Showing posts tagged as "exhibit updates"
Have you tried the “Otter Spotter Station” on our ocean-view decks? Guests counted 26 otters floating in kelp beds today, including moms and pups. It could be a record! Come look through our scopes and binoculars and see if you can count them all.
Want another view of our peacock mantis shrimp? Those claws can shatter a clam shell, crack open a crab or shatter glass!
Have you seen them? We’ve had blue blubber jellies on display in “The Jellies Experience” before, but this maroon version is new to us. Spectacular, don’t you think?
Here’s today’s #puzzler: What’s the California state marine fish? One was recently added to the Sea Otter exhibit!
(Answer: The Garibaldi is the state marine fish of California!)
Did you know that we sometimes collect beautiful specimens for exhibit right near the Aquarium? A flower-like feather duster worm was recently added to the barnacle exhibit, from the nearby Coast Guard Pier!
Senior Guest Experience Trainer Steven Johnston has been following a certain humpback whale—nicknamed Big Fin—for more than a decade. But after no sightings for two years, he feared the worst. Then, in mid-May, Big Fin returned to Monterey Bay! We’ll let Steve pick up Big Fin’s story….
I first was introduced to this whale in 2004 by the captains of Sanctuary Cruises out of Moss Landing. They had nicknamed her “Big Fin” due to the unusual shape of her dorsal fin. The captains told me they had first seen her in 2001, and each year since. Each odd-numbered year she had a calf. One of the best things about Big Fin is that she almost always hung out two to three miles outside Moss Landing, so she was often the first whale we saw on the way out or the last whale we saw on the way in.
In 2008, one of our volunteers sent me a photo of a whale tail that he had taken. I e-mailed him back and said, “I know that whale!” He had sent me a photo of Big Fin without ever knowing her story!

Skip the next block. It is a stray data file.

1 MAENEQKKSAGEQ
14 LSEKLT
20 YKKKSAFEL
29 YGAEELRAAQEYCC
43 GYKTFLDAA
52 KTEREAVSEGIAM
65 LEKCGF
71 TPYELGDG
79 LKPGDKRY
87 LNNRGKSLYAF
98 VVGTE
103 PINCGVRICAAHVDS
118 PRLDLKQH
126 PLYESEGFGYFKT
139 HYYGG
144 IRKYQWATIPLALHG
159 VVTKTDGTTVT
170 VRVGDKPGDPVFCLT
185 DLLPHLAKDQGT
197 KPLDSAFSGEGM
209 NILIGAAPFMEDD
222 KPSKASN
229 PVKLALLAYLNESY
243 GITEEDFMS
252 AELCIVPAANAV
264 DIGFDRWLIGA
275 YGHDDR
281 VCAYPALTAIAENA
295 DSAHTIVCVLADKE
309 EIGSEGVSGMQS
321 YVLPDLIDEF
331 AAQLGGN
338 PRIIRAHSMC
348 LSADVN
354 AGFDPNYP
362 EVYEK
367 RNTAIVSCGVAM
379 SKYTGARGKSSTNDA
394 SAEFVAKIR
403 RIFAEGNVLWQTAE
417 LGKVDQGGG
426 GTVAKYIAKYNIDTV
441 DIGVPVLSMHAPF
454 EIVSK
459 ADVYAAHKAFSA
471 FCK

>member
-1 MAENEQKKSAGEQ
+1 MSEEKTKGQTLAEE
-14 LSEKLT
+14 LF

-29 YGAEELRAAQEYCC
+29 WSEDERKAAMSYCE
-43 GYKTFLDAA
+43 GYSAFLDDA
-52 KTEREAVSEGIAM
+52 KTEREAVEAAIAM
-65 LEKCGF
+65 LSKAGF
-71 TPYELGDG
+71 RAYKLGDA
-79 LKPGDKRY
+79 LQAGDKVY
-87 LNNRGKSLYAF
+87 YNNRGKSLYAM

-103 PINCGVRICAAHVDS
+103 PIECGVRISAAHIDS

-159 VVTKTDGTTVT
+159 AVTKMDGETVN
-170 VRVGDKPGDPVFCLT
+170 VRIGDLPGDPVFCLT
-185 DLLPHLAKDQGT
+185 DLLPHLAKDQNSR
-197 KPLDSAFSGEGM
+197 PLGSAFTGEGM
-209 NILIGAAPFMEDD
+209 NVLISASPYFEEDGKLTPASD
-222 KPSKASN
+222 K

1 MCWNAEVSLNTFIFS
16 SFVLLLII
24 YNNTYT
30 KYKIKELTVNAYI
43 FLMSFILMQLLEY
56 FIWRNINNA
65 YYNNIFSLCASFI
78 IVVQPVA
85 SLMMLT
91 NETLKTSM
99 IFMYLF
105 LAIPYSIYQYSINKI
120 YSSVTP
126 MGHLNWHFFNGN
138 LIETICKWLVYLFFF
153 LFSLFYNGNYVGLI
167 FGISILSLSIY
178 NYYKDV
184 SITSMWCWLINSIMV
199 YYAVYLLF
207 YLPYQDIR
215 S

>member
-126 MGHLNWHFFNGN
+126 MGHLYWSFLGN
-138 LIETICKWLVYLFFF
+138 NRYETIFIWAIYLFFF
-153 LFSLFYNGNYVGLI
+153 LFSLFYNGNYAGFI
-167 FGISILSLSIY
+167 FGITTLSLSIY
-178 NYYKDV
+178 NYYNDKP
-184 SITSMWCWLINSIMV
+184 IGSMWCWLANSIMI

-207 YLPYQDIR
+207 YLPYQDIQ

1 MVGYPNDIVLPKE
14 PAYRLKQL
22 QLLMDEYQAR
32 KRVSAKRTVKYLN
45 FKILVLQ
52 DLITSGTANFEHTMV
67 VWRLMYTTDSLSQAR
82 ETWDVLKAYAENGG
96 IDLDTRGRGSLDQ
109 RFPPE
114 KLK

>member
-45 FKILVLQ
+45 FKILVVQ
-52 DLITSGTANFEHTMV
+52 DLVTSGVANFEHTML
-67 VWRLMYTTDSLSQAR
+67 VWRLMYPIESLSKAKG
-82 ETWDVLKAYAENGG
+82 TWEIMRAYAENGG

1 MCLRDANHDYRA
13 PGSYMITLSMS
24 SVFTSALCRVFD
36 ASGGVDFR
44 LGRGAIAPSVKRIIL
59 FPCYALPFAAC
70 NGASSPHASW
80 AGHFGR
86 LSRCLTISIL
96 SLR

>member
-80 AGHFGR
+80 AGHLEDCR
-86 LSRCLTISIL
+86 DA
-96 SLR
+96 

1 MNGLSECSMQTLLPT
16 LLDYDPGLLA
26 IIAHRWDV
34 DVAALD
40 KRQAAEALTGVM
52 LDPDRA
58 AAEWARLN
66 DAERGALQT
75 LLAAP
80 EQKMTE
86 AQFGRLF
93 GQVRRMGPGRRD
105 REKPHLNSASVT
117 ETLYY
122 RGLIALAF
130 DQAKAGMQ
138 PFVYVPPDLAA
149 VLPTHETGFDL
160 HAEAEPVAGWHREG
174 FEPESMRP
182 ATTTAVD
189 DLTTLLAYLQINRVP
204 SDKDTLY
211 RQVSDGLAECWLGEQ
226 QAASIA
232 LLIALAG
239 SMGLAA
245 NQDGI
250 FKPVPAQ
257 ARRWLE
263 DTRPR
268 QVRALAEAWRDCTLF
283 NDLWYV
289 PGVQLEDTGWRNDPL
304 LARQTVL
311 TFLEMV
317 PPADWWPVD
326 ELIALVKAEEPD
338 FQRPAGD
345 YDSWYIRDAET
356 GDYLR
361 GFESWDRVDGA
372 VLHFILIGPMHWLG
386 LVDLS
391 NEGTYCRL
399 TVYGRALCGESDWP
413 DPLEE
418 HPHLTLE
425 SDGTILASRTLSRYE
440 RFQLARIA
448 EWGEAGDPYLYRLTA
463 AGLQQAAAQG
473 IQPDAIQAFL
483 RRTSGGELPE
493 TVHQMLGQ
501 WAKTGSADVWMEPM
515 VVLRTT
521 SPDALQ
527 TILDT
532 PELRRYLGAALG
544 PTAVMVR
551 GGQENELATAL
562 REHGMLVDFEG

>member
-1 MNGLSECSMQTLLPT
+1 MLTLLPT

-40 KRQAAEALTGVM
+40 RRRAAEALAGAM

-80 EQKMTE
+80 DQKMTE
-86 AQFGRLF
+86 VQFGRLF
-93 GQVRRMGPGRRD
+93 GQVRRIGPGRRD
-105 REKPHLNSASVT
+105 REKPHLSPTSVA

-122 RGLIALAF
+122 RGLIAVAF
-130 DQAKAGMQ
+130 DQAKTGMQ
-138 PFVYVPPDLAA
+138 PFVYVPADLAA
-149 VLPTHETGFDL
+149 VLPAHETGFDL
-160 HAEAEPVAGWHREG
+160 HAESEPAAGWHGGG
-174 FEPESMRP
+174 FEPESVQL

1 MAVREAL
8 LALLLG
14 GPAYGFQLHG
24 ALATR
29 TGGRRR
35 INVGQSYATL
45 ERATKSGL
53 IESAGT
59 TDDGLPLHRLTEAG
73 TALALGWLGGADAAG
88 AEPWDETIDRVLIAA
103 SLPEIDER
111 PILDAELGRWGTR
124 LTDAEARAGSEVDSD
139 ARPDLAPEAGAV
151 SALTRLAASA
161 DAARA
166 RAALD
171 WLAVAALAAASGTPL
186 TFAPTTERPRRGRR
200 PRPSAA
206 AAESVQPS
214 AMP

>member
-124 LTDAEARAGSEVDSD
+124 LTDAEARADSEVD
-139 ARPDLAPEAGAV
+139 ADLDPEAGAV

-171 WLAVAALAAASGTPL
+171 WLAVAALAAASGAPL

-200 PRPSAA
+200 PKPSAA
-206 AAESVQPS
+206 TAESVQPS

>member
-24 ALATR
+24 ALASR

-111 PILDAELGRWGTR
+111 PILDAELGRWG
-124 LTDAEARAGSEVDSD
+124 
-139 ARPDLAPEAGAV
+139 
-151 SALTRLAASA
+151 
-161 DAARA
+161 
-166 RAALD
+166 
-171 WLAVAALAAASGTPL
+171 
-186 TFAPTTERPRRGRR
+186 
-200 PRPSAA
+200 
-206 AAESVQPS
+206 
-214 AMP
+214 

In 2010 I was doing a presentation about humpbacks, and invited Kate, one of the captains of Blue Ocean Whale Watch, also out of Moss Landing, as my guest. As Kate looked at my photos, she yelled, “I know that whale—I have her photo in my boat for passengers!”
In 2011 I went out with Blue Ocean in June. At that point Kate had not seen Big Fin yet that year, but we were hopeful. About a mile out she spotted a blow another couple of miles out. As we got closer, Kate yelled to me that she was sure it was Big Fin. Sure enough! We could also see that the baleen in the front of her mouth is white and shriveled, perhaps due to gum disease, or possibly damage to her jaw from fishing gear. It clearly isn’t very functional. She tips her head back and uses baleen that is farther back in her mouth to filter out her food, so the damage may not be in her whole mouth.
In 2012 no one that I know saw big Fin, and we were afraid that our friend might indeed have died of old age. However, on May 14 of this year, Kate said they had seen Big Fin that morning, and picked her out in the distance by her feeding method! It’s really good to know that our old friend is still around. No calf in sight, so she may indeed be old, but she’s still here!
The giant Pacific octopus: male or female? That’s a question we’re often asked. If you’re facing our exhibit currently, the one on the left is male, the one on the right is female. Right now, they’re hard to tell apart. But on occasion, a female will lay thousands of eggs, which look like small clusters of grapes, on the exhibit glass. Then you’ll know for sure!
Did you know that routine plumbing maintenance at the Aquarium sometimes yields interesting specimens for exhibit, like these gooseneck barnacles?
Our puffin exhibit in the Open Sea wing was briefly closed for repair work, but it’s open again and the birds are oh-so-happy to be back. Can you tell? They’re also sporting spring plumage!
An endangered loggerhead sea turtle is making a splash on exhibit. Learn more in our latest podcast!